Muddy Waters History

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THE HISTORY OF ROCK-AND-ROLL During the early 1950’s, Southern African Americans who had migrated to Chicago created an urbanized electric rhythm and blues that preceded rock-and-roll. From rhythm and blues artists such as Little Richard and Chuck Berry arose. In the 1960’s African Americans continued to create new styles in music such as the Motown sound, the soul explosion. The disco beat and the modern day hip-hop came short after. The rising musical styles often coincided with and reflected the African American struggle with equality. The electric blues of Muddy Waters became popular during the Civil Rights movement during the 1950’s. Muddy Waters was among one of the firsts to start playing a new, electrified sound called rhythm…show more content…
This style became known as rock-and-roll. By 1955 artists like Muddy Waters had already turned 40. This made room for new, younger, wilder artists such as Little Richard and Chuck Berry. Little Richard, born in Macon, Georgia, had sang in a Baptist church choir as a child and later on got a gospel/R&B contract for Camden Records. After a few years Little Richard began to change his style. He went from traditional rhythm and blues to a wild madman who crashed the piano keys and screamed nonsense lyrics at a very fast paced speed. During the beginning of his transformation, his black audiences didn’t respond positively to his music. Later in 1955 Little Richard got a contract with Specialty Records, recorded “Tutti Fruitti”, and sold over 200,000 copies within a week and a half (RIT 18). “Tutti-Fruitti” was exciting enough to get played on the white stations. “Even though the words had been cleaned up, the song’s pure sexual excitement came though as plain as day” (RS 55). Little Richard and his band “The Upsetters” took risks by dressing up in flamboyant clothing, wearing pancake makeup with eye shadow, and delivering a wild stage…show more content…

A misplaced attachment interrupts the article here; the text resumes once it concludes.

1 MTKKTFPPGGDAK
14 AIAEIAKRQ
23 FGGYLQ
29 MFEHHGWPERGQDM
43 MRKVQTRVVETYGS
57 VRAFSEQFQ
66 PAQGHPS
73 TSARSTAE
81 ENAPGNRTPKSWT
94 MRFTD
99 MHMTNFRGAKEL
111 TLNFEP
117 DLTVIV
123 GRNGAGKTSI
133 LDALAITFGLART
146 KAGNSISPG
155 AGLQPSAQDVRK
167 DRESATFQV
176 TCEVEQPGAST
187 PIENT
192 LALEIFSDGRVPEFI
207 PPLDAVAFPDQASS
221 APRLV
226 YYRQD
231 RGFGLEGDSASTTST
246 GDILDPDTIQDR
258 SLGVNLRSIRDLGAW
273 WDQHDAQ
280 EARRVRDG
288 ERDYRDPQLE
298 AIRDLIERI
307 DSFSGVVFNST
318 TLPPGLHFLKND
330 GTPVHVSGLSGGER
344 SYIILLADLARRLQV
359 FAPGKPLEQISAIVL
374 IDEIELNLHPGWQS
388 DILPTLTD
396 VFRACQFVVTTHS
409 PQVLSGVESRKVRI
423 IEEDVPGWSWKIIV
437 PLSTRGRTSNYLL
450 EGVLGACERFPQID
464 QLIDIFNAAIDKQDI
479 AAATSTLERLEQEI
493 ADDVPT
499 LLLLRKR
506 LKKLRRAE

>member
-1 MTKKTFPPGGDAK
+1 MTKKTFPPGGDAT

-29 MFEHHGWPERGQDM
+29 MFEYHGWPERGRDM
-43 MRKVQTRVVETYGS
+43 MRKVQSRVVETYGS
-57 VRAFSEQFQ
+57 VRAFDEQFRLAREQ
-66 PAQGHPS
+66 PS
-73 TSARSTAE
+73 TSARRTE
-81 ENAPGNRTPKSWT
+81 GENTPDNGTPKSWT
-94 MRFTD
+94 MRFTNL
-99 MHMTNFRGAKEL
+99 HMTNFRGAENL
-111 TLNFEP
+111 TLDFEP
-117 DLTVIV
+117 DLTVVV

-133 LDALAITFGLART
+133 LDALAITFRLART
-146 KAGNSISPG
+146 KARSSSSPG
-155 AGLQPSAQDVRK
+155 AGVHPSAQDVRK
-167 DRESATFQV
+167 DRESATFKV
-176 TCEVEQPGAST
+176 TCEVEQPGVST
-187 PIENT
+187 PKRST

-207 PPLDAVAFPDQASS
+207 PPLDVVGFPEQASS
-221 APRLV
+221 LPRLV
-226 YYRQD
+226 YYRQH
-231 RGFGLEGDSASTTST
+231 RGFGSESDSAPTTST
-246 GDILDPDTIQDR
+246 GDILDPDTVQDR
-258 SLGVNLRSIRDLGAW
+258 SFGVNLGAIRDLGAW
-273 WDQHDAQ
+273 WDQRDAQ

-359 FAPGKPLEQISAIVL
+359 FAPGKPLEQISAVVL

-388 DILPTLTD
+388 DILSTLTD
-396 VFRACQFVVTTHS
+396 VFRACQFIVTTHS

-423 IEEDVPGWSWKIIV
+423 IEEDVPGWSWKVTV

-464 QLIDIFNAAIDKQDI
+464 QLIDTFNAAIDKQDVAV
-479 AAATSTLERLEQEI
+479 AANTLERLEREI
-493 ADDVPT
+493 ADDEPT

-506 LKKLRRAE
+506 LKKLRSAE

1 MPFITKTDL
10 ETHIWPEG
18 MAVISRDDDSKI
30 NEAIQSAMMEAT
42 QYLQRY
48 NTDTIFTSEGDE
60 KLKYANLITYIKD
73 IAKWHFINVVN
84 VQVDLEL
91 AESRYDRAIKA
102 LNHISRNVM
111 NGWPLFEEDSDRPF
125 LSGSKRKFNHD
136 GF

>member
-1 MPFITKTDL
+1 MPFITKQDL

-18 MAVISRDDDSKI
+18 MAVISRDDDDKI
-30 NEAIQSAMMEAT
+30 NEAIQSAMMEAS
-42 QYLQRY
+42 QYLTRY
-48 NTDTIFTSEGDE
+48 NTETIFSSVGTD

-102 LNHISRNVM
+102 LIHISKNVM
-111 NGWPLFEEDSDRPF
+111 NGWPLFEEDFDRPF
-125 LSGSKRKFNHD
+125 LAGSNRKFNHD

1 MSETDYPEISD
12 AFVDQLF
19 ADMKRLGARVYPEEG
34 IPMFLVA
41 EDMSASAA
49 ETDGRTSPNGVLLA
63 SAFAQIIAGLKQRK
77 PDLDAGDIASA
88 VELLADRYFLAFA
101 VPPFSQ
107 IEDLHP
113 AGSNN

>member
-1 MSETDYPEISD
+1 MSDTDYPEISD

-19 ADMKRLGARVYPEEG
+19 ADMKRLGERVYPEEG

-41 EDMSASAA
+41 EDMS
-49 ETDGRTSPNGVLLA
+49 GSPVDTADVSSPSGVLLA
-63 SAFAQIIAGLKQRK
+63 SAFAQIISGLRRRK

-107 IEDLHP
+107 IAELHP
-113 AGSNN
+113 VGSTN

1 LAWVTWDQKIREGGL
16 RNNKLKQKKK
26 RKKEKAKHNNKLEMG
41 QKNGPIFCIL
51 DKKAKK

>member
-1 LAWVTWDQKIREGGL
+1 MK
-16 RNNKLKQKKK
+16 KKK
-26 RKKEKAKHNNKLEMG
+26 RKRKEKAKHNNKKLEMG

(1) “Presley was “the King” because he was the musical personification of what rock and roll was” (RR 40). Rock and roll was developed as a biracial music. Presley’s musical style truly embodied the biracial influences. (2) “His multifaceted personality and his musical versatility meant that his appeal could be broadened beyond that of the typical rock and roll star” (RR 41). Different types of people could relate to Elvis. He appealed to those who were looking for a sex symbol, a “hood” image, and even someone who valued respect for God. (3) “Elvis’s commercial success was overwhelming” (RR 42). By the time of Elvis’s death five-hundred million copies of his records had been sold. Even after his death that number would multiply. He holds many records in the music industry, such as, the most consecutive Top 10 records and the longest stay at the number 1 position (forty-seven weeks). Soon after Elvis Presley came back from the war during the 1960’s, rockabilly ended and paved the way for teen

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